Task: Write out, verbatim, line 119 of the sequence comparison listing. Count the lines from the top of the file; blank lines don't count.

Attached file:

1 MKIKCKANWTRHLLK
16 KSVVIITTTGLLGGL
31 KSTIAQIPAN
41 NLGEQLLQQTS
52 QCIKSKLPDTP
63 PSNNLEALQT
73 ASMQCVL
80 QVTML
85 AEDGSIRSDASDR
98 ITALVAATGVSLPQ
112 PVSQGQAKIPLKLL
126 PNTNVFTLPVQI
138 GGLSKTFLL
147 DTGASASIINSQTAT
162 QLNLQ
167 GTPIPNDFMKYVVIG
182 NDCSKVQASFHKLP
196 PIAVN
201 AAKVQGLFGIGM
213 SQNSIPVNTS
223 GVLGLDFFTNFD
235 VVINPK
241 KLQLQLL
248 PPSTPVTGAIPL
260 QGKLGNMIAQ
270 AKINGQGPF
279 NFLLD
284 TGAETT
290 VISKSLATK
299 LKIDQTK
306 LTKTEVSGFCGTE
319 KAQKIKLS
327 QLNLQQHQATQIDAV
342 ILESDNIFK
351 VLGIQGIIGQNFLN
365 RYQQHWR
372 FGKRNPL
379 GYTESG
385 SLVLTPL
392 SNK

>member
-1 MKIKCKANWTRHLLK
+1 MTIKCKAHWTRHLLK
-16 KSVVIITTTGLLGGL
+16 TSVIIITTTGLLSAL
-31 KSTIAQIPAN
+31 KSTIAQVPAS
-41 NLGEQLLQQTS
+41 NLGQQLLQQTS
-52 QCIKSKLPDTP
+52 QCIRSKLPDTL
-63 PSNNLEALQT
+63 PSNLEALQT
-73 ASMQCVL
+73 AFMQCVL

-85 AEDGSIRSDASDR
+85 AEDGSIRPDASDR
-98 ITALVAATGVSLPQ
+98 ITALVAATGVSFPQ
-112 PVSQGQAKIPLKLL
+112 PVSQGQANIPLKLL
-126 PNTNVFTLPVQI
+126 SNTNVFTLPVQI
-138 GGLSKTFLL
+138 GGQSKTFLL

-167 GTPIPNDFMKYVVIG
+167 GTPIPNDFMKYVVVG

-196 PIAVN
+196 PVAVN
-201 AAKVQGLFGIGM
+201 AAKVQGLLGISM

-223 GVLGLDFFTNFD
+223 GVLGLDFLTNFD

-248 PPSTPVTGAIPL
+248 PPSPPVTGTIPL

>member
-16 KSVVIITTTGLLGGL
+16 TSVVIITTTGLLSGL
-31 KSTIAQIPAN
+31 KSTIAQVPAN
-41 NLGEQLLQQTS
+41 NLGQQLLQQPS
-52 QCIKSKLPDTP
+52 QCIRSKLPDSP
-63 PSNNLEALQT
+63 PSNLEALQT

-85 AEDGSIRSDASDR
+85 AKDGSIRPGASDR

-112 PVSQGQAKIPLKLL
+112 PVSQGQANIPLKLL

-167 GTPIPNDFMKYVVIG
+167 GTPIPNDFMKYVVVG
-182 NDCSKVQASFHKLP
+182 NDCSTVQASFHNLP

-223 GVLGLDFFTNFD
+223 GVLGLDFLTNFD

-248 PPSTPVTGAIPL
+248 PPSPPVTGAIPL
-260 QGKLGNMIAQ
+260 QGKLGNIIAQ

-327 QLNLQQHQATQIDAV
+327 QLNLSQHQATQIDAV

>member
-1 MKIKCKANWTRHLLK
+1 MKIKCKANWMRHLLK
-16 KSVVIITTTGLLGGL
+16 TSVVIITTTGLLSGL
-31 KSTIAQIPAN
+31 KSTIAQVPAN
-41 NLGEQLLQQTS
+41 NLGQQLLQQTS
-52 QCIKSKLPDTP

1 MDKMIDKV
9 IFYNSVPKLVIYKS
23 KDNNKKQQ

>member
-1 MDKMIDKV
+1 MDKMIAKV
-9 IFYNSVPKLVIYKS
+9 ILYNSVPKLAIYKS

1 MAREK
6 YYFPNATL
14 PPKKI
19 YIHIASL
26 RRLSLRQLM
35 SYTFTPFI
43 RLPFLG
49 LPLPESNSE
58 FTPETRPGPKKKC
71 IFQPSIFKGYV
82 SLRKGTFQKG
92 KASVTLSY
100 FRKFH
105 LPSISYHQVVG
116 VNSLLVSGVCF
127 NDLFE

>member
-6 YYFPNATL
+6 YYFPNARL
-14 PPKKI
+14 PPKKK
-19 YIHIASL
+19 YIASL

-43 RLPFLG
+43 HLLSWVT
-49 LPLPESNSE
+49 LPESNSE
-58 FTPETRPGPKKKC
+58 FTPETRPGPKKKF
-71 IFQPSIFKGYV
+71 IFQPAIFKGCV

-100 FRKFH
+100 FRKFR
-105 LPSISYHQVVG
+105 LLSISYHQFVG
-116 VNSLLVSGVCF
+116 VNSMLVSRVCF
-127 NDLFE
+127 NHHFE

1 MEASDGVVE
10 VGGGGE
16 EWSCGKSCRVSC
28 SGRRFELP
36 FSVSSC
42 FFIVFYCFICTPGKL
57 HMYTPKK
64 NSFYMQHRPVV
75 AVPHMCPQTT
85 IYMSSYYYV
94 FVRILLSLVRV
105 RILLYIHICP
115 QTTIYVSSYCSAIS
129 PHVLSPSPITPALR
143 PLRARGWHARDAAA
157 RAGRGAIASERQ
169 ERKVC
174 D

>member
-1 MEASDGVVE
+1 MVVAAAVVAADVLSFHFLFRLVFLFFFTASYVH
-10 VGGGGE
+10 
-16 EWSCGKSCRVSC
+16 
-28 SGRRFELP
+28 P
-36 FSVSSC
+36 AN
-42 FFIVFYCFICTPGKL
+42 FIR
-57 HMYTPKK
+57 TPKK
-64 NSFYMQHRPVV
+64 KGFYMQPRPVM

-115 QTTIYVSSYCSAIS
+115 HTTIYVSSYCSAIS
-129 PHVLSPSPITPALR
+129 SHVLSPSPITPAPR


-9 IFYNSVPKLVIYKS